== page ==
Advancing Large-Scale Creativity through Adaptive Inspirations and Research in Context

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An old proverb claims that “two heads are better than one”. Crowdsourcing research and practice have taken this to heart, attempting to show that thousands of heads can be even

An old proverb claims that “two heads are better than one”. Crowdsourcing research and practice have taken this to heart, attempting to show that thousands of heads can be even better. This is not limited to leveraging a crowd’s knowledge, but also their creativity—the ability to generate something not only useful, but also novel. In practice, there are initiatives such as Free and Open Source Software communities developing innovative software. In research, the field of crowdsourced creativity, which attempts to design scalable support mechanisms, is blooming. However, both contexts still present many opportunities for advancement.

In this dissertation, I seek to advance both the knowledge of limitations in current technologies used in practice as well as the mechanisms that can be used for large-scale support. The overall research question I explore is: “How can we support large-scale creative collaboration in distributed online communities?” I first advance existing support techniques by evaluating the impact of active support in brainstorming performance. Furthermore, I leverage existing theoretical models of individual idea generation as well as recommender system techniques to design CrowdMuse, a novel adaptive large-scale idea generation system. CrowdMuse models users in order to adapt itself to each individual. I evaluate the system’s efficacy through two large-scale studies. I also advance knowledge of current large-scale practices by examining common communication channels under the lens of Creativity Support Tools, yielding a list of creativity bottlenecks brought about by the affordances of these channels. Finally, I connect both ends of this dissertation by deploying CrowdMuse in an Open Source online community for two weeks. I evaluate their usage of the system as well as its perceived benefits and issues compared to traditional communication tools.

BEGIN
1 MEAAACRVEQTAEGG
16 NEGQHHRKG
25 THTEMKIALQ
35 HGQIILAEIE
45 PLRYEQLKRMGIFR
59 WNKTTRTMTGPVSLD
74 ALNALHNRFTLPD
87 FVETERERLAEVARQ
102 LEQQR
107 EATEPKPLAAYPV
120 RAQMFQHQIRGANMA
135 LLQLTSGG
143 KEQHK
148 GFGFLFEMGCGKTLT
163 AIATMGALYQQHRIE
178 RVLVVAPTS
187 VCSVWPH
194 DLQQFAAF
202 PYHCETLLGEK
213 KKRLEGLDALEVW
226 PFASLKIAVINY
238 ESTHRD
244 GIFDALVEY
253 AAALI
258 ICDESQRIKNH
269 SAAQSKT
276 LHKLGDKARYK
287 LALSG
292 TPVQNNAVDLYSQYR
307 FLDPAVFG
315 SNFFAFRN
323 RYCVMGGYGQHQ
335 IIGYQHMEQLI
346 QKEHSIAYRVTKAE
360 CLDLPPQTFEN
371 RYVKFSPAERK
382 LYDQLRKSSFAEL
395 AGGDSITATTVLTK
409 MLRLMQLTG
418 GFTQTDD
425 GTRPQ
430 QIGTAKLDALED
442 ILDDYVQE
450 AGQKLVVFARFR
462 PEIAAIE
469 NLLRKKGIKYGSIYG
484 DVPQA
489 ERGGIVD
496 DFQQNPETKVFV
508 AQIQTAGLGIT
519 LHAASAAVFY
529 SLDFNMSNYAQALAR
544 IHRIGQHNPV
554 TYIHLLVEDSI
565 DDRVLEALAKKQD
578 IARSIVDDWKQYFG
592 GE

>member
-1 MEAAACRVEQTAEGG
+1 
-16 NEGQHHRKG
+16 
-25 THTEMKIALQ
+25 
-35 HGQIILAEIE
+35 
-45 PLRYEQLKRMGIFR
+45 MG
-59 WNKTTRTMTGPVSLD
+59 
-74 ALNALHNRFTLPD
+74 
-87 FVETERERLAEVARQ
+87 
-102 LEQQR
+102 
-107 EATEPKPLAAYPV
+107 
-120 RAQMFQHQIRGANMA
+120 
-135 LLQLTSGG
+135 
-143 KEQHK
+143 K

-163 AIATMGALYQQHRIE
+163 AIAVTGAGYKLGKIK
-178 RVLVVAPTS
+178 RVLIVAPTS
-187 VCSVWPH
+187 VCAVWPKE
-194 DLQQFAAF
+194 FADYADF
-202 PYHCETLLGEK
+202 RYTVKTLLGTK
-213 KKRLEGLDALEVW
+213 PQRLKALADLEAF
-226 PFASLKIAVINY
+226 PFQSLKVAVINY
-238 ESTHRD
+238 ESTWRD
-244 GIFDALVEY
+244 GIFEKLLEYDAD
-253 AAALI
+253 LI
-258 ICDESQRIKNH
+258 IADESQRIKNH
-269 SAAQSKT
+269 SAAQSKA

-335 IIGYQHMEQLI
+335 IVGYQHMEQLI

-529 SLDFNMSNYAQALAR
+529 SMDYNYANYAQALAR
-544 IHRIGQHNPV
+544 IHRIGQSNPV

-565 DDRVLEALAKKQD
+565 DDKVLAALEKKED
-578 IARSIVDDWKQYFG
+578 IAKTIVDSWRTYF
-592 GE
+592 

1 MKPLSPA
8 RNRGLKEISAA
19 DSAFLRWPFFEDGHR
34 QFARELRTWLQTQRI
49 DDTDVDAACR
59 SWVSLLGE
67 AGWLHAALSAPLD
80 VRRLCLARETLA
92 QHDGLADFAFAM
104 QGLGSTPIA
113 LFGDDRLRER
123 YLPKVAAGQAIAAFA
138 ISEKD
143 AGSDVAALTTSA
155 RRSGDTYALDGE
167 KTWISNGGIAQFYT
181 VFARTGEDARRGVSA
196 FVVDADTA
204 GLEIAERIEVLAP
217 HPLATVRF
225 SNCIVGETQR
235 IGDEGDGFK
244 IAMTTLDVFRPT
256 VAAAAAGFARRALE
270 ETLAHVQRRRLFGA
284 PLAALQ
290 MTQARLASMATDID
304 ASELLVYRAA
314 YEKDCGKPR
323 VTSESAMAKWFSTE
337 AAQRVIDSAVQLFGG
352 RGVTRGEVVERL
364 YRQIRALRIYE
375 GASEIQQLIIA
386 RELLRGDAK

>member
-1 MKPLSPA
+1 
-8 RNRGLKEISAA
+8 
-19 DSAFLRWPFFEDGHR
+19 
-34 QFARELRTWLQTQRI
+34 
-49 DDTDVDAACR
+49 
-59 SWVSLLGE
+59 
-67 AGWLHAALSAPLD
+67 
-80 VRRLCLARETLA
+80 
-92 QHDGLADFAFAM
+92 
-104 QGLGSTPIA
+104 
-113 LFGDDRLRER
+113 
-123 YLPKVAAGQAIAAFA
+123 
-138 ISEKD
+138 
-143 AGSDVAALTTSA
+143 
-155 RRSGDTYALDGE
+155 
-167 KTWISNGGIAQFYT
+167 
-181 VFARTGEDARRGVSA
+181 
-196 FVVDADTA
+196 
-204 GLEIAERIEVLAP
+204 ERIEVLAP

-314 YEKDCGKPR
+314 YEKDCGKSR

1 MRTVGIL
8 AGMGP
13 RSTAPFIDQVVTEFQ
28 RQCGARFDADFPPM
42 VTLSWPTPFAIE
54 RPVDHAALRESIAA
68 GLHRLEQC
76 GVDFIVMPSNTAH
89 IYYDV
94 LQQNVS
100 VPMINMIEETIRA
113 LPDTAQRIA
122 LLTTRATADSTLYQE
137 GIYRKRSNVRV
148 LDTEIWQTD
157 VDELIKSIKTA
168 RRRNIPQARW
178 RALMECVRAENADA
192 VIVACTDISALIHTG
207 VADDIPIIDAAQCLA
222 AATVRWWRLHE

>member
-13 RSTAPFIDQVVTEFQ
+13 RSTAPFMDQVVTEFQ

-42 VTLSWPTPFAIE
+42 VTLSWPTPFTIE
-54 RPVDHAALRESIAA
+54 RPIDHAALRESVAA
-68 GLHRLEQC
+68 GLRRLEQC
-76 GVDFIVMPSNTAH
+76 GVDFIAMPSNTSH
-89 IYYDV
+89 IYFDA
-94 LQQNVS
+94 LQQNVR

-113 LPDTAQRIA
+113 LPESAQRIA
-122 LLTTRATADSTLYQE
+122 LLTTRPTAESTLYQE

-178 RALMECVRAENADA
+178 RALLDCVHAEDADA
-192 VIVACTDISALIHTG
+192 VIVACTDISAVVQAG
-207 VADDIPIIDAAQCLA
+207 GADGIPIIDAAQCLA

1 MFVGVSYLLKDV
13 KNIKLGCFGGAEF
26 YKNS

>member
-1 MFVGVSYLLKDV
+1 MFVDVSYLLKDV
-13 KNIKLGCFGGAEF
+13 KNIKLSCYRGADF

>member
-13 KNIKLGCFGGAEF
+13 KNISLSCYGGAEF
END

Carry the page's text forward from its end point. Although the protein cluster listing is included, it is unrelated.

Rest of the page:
This dissertation makes the following contributions to the field of large-scale creativity: 1) the design and evaluation of a first-of-its-kind adaptive brainstorming system; 2) the evaluation of the effects of active inspirations compared to simple idea exposure; 3) the development and application of a set of creativity support design heuristics to uncover creativity bottlenecks; and 4) an exploration of large-scale brainstorming systems’ usefulness to online communities.